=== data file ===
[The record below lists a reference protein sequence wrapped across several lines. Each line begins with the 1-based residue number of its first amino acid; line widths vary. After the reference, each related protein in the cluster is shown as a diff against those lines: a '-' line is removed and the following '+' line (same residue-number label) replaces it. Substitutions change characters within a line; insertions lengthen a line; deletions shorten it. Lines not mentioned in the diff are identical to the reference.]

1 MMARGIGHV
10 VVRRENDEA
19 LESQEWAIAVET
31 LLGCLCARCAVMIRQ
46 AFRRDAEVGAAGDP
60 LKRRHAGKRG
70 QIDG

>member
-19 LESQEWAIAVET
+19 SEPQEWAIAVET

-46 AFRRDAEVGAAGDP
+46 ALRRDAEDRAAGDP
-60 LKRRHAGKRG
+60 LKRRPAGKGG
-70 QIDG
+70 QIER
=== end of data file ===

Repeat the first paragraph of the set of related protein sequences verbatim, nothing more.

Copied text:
[The record below lists a reference protein sequence wrapped across several lines. Each line begins with the 1-based residue number of its first amino acid; line widths vary. After the reference, each related protein in the cluster is shown as a diff against those lines: a '-' line is removed and the following '+' line (same residue-number label) replaces it. Substitutions change characters within a line; insertions lengthen a line; deletions shorten it. Lines not mentioned in the diff are identical to the reference.]